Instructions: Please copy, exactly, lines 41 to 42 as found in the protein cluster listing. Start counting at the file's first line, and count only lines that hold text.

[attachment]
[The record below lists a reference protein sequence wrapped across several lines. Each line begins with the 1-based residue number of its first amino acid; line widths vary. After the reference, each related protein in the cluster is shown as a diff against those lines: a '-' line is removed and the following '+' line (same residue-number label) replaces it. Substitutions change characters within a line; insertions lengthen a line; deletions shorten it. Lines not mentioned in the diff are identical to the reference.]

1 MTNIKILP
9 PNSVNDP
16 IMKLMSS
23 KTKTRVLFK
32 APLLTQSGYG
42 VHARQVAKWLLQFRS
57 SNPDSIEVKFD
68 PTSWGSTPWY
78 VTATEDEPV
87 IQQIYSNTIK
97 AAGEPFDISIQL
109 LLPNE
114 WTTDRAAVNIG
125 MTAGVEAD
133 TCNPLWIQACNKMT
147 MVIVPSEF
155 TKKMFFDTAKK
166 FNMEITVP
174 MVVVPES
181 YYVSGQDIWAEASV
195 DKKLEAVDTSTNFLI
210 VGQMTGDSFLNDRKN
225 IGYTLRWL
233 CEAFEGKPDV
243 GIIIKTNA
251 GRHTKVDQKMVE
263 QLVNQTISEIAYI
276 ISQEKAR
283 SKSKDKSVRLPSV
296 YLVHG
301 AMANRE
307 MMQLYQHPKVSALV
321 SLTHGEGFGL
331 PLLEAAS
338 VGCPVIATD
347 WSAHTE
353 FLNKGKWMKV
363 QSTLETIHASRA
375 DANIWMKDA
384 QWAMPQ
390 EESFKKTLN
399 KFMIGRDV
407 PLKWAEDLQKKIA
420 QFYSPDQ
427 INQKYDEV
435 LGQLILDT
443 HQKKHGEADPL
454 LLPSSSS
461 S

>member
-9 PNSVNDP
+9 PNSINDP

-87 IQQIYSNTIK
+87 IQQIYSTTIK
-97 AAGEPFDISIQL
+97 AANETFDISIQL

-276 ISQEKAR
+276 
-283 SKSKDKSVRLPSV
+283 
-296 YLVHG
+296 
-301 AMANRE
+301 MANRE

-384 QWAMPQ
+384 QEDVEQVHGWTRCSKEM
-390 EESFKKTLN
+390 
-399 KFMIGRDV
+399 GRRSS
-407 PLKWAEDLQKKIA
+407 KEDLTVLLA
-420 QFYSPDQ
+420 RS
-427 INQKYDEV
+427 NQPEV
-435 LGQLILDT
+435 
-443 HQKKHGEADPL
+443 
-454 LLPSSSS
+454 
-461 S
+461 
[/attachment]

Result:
384 QWAMPQ
390 EESFKKTLN